Personal threats are relatively common legal issues that very often are handled between the primary parties without intervention from the state. But, sometimes a threat victim will have sufficient cause to contact the police if they fear a real potential that the threatening party can and will follow through on the intended action.
This alone can be the basis for a Massachusetts criminal threat, as the filing of criminal charges do not always require a subject to inflict harm on another individual before charges can be filed. Of course, just like other criminal acts, a charge for threatening to commit a crime in Massachusetts must also be proven by the Commonwealth in several distinct areas in order to win a conviction.
But you can’t just claim that you have been verbally threatened by another individual. Usually, there is a need for a communication record or reliable testimony from another person who personally witnessed or has sufficient knowledge of the event.
Elements of a Charge of Threatening to Commit a Crime
It is not necessary for a criminal threat to rise to the level of being terroristic in Massachusetts, but there are still four primary criteria that the state must prove in the prosecution.
- The prosecuting attorney must prove that the defendant demonstrated reasonable intent to actually follow through with the threat.
- They must also prove that the threat was intended to be communicated to a particular victim.
- The next step is proof that the intended act would have actually been criminal had it been carried out against the directed party.
- The final step is the most important, as the state must prove that there was a reasonable level of animosity between the parties to instigate the act had it occurred.
The problem with proving these is that the claims are usually primarily supported by testimony, and many times there is little actual documentation that the altercation or threat occurred. When this is the case, having an experienced criminal defense attorney can be invaluable for the defendant because cross-examination can impact the final outcome in court.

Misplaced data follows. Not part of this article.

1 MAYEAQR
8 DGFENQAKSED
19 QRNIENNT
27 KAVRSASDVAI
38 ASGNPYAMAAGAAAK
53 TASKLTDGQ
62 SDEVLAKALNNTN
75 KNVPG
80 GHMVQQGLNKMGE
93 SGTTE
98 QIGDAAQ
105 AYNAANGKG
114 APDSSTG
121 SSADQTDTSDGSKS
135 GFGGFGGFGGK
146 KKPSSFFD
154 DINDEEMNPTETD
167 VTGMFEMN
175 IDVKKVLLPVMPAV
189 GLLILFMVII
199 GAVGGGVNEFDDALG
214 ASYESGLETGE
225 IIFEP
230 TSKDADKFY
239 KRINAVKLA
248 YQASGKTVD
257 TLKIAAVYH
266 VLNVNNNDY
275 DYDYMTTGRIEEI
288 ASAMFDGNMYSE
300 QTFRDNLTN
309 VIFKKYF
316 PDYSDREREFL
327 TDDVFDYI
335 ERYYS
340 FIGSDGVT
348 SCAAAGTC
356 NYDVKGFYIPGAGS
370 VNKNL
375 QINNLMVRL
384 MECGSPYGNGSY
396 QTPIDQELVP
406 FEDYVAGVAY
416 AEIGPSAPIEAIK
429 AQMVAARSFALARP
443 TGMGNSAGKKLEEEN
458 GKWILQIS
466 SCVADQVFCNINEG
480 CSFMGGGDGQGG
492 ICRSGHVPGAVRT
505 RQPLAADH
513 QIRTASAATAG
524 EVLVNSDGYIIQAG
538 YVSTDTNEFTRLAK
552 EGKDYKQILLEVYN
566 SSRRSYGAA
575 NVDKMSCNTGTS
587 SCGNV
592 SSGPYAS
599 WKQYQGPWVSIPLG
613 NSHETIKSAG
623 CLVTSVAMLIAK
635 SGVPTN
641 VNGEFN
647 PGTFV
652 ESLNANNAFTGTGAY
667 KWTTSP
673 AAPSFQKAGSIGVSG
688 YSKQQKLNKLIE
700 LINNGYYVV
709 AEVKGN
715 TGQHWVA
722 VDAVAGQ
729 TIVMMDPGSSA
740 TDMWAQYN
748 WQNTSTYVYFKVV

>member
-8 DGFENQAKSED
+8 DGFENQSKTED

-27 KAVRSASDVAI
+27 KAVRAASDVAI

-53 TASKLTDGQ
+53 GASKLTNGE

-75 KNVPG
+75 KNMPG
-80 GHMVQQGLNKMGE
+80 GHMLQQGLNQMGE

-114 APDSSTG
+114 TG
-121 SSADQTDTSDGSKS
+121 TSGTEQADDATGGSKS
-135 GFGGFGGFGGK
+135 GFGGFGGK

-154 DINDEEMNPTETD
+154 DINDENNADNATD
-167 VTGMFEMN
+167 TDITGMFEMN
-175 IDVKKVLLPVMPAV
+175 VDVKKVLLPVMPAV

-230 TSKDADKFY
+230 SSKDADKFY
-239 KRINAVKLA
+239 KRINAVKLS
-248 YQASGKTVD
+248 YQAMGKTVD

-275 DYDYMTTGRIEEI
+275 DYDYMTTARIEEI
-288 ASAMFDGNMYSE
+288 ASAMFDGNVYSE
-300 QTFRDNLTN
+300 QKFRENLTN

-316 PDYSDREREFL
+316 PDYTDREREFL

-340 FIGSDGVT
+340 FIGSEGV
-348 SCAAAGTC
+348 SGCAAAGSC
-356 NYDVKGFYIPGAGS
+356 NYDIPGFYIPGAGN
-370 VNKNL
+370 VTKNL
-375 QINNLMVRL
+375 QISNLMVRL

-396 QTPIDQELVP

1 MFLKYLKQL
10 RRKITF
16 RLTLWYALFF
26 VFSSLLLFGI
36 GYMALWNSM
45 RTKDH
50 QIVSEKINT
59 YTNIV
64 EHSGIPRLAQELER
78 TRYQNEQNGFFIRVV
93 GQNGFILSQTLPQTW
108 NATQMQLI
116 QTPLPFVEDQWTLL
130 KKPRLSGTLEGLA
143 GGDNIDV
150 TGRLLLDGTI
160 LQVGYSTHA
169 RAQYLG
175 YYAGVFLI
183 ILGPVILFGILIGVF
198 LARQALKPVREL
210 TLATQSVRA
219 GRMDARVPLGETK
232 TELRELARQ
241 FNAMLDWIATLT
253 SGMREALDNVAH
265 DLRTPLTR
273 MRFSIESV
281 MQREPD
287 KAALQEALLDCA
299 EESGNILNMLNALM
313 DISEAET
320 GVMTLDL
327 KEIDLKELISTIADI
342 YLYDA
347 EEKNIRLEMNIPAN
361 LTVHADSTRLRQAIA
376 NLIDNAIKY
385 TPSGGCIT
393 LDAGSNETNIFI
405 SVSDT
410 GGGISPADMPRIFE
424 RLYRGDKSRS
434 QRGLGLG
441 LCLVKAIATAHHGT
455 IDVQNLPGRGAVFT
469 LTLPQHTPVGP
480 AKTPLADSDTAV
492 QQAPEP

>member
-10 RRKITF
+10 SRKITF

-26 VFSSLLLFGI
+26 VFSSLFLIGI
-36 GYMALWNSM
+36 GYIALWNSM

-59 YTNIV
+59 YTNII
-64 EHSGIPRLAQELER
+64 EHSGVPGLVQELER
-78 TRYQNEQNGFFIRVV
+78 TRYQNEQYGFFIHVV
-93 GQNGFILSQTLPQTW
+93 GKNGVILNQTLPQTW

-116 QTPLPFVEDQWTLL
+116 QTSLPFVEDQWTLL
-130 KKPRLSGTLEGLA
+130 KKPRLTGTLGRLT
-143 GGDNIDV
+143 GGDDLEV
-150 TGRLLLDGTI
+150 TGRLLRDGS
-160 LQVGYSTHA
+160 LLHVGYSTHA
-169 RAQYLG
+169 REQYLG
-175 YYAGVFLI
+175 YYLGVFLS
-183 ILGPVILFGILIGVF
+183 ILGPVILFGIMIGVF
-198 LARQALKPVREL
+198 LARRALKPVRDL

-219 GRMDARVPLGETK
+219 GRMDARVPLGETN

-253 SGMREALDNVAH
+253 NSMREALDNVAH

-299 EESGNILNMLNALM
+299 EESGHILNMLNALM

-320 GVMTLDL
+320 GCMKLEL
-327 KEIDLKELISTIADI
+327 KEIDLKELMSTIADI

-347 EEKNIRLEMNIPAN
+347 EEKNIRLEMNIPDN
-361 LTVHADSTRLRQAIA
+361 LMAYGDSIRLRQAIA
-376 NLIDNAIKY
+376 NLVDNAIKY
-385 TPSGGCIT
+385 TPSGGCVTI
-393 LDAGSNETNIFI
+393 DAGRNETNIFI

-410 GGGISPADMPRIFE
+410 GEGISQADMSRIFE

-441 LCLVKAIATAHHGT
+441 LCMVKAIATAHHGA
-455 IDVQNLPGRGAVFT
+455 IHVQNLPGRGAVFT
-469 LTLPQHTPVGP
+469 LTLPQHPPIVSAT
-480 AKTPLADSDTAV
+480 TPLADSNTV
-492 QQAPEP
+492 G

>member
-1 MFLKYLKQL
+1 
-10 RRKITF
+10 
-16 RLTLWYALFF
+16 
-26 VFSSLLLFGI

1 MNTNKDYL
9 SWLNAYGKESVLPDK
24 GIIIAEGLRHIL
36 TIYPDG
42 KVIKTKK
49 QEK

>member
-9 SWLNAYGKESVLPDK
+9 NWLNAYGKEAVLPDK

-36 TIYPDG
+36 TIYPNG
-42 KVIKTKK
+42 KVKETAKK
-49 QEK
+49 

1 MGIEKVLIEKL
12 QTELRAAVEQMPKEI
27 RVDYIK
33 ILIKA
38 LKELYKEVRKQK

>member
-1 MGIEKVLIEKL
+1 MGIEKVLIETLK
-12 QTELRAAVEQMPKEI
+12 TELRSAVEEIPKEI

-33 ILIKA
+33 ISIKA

Westborough District Court
Dismissed after a year
Stoughton District Court
Dismissed after a year
Dedham District Court
Dismissed after 2 months
Penalties for a Massachusetts Criminal Threat
The penalties for committing a criminal threat in Massachusetts are a $100 maximum fine or up to six months in jail, or both. Probation or a potential deferred judgment could also be the result when the case is a typical first offense.
But, the issue with criminal threats is that they almost always have additional charges included when the threat may have also involved other illegal activity, such as assault and battery. Material case factors can matter greatly, and many times an arresting officer will “stack” charges for each piece of potential evidence as an indication to the prosecutor that the case is serious.
Each charge could carry an associated fine or jail term, and penalties can mount up quickly. Many times, when multiple charges are included, a criminal defense attorney can be successful in having threat charges dropped when a conviction on other charges provide appropriate punishment.